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Folk Music - A Broad Church

Mike Harding | 16:03 UK time, Friday, 29 October 2010

One of the things I like most about the folk scene / folk world, call it what you will – is that it is a very broad church.

At one end of the musical spectrum you have unaccompanied traditional singers such as Lar Cann and Peta Webb, beautiful singers who carry the living fuse at the core of the music, and at the other end you have singer/songwriters like Lizzie Nunnery, whose Company of Ghosts is one of my favourite albums of the last 12 months and Robinson whose England’s Bleeding does what the best songs always do and gets right into the heart of the matter.

In between there is an equally glorious cornucopia of musical riches from Barbara Dickson and Ewan McLennan to Kate Rusby and bands like Steamchicken and Steeleye Span; everything from stomping dance music to the elemental stories of the ballad.

There can’t be another form of music that can do so many things, from telling stories to making you laugh, dance, think and cry.  There may be somebody already working on a Phd on “The Political and Social Significance of Lady Gaga’s Lyrics” but I doubt it.

The other thing I like about the folk world is that it also embraces all ages, from primary school kids learning their first tunes on the penny whistle to octogenarians tripping the light fantastic at a ceilidh.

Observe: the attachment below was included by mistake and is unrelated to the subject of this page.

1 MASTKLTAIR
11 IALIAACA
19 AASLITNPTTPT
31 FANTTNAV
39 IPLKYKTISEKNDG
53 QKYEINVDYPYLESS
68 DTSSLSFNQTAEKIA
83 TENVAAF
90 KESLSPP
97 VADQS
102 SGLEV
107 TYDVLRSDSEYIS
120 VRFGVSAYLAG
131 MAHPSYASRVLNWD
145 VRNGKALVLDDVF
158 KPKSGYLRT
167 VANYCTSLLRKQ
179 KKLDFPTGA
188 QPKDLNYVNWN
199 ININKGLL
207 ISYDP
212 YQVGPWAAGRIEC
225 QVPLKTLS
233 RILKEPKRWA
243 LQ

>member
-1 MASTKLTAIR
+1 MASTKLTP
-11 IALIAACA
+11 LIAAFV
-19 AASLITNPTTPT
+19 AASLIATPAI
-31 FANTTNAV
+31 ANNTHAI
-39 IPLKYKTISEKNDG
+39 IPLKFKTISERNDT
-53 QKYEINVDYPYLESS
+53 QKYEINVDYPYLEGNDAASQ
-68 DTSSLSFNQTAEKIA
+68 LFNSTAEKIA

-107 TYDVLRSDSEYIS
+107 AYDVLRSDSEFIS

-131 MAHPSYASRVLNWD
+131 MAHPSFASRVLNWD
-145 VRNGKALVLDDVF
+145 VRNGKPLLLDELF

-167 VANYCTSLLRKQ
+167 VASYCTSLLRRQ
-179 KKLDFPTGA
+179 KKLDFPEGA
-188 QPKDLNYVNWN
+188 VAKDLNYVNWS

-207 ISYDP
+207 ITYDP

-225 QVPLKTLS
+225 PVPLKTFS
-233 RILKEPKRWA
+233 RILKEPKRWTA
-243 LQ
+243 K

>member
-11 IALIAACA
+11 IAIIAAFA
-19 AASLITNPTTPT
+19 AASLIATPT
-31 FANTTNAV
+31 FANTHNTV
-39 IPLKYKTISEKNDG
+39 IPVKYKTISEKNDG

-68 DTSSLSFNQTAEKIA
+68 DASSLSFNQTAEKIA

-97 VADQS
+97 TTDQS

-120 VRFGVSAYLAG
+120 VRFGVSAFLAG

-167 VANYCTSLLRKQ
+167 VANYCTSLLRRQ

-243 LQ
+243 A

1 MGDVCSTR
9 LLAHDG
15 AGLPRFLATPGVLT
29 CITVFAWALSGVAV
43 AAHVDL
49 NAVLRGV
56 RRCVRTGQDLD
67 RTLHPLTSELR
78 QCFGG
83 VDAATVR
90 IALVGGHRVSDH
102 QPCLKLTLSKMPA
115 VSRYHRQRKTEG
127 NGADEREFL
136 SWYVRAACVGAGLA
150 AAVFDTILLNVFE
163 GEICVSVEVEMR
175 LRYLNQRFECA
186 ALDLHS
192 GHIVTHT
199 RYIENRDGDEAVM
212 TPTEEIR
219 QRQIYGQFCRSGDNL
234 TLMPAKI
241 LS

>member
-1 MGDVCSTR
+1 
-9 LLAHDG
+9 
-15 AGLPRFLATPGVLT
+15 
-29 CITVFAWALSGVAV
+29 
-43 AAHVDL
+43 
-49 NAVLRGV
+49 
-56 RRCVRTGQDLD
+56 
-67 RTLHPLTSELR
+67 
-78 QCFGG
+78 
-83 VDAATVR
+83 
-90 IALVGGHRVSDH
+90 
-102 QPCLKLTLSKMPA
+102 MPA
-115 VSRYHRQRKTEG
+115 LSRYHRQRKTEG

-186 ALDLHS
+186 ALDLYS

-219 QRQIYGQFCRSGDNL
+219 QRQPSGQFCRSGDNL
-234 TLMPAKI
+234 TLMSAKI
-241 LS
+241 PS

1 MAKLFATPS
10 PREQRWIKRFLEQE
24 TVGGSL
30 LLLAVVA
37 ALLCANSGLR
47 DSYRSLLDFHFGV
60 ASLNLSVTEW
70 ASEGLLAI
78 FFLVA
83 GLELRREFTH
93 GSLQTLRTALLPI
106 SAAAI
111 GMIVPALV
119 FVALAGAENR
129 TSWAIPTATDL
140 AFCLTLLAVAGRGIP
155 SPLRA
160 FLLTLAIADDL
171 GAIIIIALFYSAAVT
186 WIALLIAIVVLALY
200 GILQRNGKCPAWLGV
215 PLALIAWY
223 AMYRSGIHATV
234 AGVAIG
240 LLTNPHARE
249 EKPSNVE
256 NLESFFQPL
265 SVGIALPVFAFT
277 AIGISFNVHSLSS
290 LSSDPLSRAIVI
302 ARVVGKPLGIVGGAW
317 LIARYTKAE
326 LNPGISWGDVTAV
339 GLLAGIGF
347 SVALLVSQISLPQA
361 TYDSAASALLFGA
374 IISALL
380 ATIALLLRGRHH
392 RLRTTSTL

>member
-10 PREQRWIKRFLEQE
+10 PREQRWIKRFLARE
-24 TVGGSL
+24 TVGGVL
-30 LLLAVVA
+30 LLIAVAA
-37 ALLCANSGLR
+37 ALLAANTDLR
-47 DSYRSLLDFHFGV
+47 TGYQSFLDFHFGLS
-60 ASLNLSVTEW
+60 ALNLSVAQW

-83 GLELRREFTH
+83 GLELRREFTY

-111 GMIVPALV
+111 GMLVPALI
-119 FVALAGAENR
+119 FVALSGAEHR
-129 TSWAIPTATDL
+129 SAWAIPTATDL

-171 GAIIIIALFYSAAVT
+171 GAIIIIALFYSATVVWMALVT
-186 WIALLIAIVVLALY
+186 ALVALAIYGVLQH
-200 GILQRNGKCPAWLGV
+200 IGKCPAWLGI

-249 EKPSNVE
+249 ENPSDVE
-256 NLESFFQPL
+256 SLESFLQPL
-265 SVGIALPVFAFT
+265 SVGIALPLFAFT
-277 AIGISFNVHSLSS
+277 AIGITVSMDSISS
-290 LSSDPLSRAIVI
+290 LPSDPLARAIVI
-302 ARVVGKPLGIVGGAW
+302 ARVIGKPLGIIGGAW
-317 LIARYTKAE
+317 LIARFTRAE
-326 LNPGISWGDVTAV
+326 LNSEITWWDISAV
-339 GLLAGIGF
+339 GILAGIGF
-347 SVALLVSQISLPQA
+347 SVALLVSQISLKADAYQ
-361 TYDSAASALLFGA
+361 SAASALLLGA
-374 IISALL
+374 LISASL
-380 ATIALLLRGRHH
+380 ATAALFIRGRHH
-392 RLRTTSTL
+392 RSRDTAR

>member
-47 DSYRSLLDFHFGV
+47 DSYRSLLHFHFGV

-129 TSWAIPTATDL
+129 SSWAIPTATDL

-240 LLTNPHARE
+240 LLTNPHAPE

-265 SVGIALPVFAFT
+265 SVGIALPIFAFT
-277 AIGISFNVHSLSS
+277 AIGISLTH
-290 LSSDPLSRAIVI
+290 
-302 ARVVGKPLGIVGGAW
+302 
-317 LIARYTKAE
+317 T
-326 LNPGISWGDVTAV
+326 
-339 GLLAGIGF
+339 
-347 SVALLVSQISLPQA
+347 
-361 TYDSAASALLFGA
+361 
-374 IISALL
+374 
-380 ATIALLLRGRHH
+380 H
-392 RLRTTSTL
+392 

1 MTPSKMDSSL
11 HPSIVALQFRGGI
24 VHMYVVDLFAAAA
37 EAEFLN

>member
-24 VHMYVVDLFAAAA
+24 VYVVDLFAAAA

Two CDs arrived recently that make that point exactly: The Other Crossing from Emma Sweeney the young Manchester-Irish fiddler who was a BBC Radio 2 Young Folk Award finalist a few years back and Back To You from Martyn Wyndham-Read who, like the writer of this blog, is a few moons beyond the bus pass.

Both albums are beautiful and true and have pleased me greatly. Emma is one of our finest young fiddlers and her self-released five track EP of tunes is a real gem. The playing seems effortless and un-forced and I get the same buzz listening to it that I get when I listen to the great master fiddlers like Dezi Donnelly and Aly Bain. As well as being a world-class musician Emma is no mean shakes when it comes to composition and several of the tunes on the EP, including the title track, The Other Crossing, are her own.

Martyn, in Back to You, has produced another album of great songs sung with deep conviction and in a voice that, while it is rich and powerful is still never anything more than a vehicle for the stories Martyn brings us. Years working in Australia drew Martyn deep into the bush-ballad and bush-band tradition which shows in great songs like The Billy of Tea and The Broken Down Squatter while his love of English traditional song burns through As I Roved Out and The Banks of the Sweet Primroses.

Two albums from the Spring and Port Wine of the folk scene, both brilliant and both extremely cheering and uplifting.

Get them and listen to them. They are wonderful.






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